Our Key Strength of LAB :
- Testing capabilities for a variety of agricultural commodities across a wide range of parameters.
- Sophisticated and well-equipped stationary labs at key centres across India.
- Trained and competent quality personnel.
- Techno managers and field personnel are well equipped.
- Labs are equipped with modern equipment, validated techniques and experienced qualified staff.
- Appropriate and recognized certificate quick turnaround time.
Sampling, Analysis & Grading :
The Directorate of Marketing and Inspection functioning under the Agricultural Marketing Adviser to Govt. of India has laid down grade standards for almost all agricultural commodities including processed food articles. These are called the National Grade Specifications which shall be generally adopted in the warehouse for grading the stocks offered for storage. Depending upon the presence of various refractions in the commodities the stocks are graded as I, ll & III Stocks falling below grade III shall not generally be accepted for storage as sound stocks.
Grade specifications like Uniform Grade Specifications are fixed by the Government of India for every crop every year depending upon the condition of each crop and other agro-climatic factors. These grade specifications are uniformly adopted throughout the country for Government procurement operations. The Bureau of Indian Standards (BIS) (erstwhile ISI) also formulates standard specifications for products, equipments materials and processes. BIS covers all industrial items and some food products which are manufactured using industrial processes.
For determining the correct grade of the commodity, representative samples shall be drawn. If the sample drawn is not representative of the lot sampled, any amount of care in analysis will not reflect the true quality of the produce. It is, therefore, of vital importance that the sample drawn is representative of the lot to be graded.
Methods of Drawing Sample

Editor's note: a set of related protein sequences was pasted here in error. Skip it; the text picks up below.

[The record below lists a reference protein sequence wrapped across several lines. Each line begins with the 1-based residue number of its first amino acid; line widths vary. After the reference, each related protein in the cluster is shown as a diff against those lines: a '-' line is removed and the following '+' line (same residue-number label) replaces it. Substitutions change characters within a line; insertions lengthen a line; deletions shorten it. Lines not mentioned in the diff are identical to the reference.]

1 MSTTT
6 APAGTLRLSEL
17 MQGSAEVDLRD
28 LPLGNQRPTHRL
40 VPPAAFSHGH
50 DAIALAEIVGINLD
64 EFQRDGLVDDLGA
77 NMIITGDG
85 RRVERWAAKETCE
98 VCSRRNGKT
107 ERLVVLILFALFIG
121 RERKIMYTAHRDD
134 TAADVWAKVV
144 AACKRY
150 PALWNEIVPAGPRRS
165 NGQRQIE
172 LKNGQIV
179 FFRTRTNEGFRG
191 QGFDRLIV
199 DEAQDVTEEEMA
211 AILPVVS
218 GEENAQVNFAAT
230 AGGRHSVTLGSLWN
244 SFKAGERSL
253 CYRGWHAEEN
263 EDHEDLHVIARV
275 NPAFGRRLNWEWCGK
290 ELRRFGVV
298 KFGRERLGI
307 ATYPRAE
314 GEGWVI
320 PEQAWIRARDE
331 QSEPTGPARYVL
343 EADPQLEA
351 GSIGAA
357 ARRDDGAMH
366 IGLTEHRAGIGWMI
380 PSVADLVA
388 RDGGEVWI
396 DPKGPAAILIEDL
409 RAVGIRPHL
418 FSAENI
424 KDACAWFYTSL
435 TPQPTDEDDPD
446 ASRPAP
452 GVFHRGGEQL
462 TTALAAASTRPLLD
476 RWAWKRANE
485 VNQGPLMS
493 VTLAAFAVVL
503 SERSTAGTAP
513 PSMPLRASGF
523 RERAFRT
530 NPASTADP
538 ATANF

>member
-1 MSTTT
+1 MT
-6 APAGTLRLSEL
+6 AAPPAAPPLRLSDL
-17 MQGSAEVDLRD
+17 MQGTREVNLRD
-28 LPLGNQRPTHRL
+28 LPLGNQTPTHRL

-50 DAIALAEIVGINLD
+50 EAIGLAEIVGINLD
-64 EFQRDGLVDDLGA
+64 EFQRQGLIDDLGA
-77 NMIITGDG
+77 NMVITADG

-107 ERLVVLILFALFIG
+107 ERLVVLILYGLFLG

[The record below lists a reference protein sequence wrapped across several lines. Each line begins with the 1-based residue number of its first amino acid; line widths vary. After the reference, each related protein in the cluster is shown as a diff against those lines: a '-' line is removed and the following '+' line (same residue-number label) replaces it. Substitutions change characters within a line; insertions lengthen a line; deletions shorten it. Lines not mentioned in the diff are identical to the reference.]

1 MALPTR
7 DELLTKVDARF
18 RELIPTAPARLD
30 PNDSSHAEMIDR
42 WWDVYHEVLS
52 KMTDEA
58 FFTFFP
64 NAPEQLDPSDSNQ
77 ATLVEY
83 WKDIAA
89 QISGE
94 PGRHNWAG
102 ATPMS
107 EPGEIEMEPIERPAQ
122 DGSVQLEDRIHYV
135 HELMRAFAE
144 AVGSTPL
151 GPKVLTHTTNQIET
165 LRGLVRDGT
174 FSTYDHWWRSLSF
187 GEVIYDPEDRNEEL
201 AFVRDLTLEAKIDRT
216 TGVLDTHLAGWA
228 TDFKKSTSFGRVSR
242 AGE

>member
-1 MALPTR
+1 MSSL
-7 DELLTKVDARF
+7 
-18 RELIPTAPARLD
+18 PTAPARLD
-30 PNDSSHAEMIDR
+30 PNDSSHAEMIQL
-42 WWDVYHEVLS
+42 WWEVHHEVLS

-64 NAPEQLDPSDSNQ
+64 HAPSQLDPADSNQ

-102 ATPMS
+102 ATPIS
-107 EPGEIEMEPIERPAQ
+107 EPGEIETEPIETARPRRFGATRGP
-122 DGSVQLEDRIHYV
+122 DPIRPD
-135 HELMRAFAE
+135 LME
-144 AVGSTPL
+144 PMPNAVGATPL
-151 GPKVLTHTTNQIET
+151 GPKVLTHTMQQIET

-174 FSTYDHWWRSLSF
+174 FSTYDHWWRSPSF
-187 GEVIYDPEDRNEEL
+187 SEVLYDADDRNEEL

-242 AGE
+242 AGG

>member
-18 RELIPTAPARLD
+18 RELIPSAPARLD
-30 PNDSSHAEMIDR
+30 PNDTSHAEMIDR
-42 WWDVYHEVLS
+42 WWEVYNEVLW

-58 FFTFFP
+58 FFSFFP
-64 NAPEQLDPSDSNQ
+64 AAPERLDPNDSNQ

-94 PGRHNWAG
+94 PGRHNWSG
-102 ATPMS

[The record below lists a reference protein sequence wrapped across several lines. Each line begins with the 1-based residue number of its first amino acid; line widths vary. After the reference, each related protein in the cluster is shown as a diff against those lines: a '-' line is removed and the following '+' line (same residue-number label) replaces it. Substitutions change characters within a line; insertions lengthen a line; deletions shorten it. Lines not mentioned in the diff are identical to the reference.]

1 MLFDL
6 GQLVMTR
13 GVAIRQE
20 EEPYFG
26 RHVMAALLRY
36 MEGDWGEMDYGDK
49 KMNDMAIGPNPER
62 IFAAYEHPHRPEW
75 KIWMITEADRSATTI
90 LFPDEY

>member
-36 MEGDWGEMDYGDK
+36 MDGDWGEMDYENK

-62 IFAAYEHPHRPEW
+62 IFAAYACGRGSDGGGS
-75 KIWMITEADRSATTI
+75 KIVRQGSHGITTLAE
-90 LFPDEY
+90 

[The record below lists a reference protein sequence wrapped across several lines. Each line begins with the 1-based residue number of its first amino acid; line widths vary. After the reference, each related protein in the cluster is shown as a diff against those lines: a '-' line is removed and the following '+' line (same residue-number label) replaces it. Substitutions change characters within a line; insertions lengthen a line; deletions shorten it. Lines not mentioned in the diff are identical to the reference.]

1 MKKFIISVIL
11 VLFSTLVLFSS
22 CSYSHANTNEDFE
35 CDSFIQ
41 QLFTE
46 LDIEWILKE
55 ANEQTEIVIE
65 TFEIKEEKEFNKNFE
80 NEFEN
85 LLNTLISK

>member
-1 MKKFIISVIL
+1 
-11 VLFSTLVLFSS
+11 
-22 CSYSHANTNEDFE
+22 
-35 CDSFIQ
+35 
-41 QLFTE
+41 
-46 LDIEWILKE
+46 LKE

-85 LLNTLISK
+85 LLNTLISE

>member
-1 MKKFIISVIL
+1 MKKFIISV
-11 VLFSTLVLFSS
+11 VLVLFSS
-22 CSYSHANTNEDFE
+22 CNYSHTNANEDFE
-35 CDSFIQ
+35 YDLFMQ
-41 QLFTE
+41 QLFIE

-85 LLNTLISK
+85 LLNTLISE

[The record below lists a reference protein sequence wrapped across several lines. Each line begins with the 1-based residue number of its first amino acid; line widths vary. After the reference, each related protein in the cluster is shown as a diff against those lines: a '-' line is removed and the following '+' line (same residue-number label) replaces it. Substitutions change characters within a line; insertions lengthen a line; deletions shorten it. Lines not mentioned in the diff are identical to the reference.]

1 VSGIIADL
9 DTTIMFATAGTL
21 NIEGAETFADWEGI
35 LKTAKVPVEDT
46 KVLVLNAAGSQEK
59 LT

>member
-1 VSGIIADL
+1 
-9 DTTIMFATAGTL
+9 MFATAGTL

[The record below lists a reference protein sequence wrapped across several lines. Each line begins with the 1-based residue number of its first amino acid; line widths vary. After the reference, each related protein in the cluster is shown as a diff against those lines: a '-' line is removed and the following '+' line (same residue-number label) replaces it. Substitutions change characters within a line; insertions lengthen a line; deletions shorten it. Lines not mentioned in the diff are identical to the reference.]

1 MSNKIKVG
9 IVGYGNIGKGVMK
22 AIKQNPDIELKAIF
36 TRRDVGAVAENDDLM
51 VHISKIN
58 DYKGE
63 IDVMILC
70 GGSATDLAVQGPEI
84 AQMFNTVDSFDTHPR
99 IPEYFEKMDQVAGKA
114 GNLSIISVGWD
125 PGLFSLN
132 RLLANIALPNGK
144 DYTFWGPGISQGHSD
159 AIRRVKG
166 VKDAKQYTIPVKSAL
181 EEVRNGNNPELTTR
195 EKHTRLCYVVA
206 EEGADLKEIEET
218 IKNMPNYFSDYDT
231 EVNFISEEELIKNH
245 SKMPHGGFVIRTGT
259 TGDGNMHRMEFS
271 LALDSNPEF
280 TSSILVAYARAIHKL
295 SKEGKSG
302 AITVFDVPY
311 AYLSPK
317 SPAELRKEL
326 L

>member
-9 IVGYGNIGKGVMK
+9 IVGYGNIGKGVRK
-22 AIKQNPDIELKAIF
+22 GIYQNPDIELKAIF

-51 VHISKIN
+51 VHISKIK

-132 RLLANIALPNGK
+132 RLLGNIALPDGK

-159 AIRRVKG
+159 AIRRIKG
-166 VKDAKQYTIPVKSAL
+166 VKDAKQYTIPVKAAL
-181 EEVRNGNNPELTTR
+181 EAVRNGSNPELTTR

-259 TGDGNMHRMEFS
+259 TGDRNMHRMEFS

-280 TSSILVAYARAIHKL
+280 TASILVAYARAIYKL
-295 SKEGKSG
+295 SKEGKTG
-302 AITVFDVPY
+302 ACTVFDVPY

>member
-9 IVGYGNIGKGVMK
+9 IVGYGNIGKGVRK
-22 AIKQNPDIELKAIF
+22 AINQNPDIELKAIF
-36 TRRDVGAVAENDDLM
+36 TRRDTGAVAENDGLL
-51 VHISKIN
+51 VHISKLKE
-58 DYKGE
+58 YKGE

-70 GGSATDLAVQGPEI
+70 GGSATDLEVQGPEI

All the bags / packages or lots in bulk in a single consignment of the material pertaining to the same variety constitute a lot.
(1) Loose Heap : From a lot, sample might be drawn by inserting hand into the heap up to elbow or more, with the palm upward. The palm should then be cupped with fingers holding tightly together so that the dirt does not strain from the commodity. The arm should be withdrawn slowly. Commodity should be transferred into a sample bag. Such sarnples should be taken out from different sides and depths. A required quantity of four kgs should be collected. This should be mixed thoroughly to ensure a homogeneous mixture. From this, four samples should be made each weighing at least one kilogram by halving and quartering the original sample. Out of these four samples one should be retained at warehouse for future reference. Each lot should be separately sampled. Generally, in a warehouse, no loose grain is accepted.
(2) Bins- Samples should be drawn of different depths with the help of a probe sampler. The small quantity samples so drawn should be mixed together to obtain a composite sample of a lot not exceeding four kgs.
(3) Bagged / Packed commodities : Samples may be taken with a sampler (Parkhi) or by inserting hand or by means of a long scoop after cutting open the seams. An equal number of scoops should be taken out from the top and center of the packages. The quantity of sample drawn from each bag should not exceed 250 Gms. The sample so drawn should be thoroughly mixed and from this composite mixture, four samples weighing about one kilogram each should be taken by halving and quartering the original sample
(4) Stocks,particularly food grains, are required to be examined at periodical intervals, at least once in a fortnight in order to assess the general condition and insect infestation, if any. While categorization enables the Warehouse supervisor / manager & Inspecting Officer to evaluate the condition of stocks, classification aids in adopting timely disinfestations measures. The categorization in respect of important cereals and pulses may vary slightly.
(5) Classification of stocks is done by drawing a representative sample from each lot / stack, sieving the sample vigorously and by assessing the type and intensity of insect infestation. The stocks are then classified as under:
(6) While counting the insects all the stages are to be taken into account, irrespective of whether the insects are major or minor in nature
|1.||when there is no live infestation at all||Clear|
|2.||when there are up to 2 insects per kg. sample||Few|
|3.||When there are more than two insects per kg. sample||Heavy|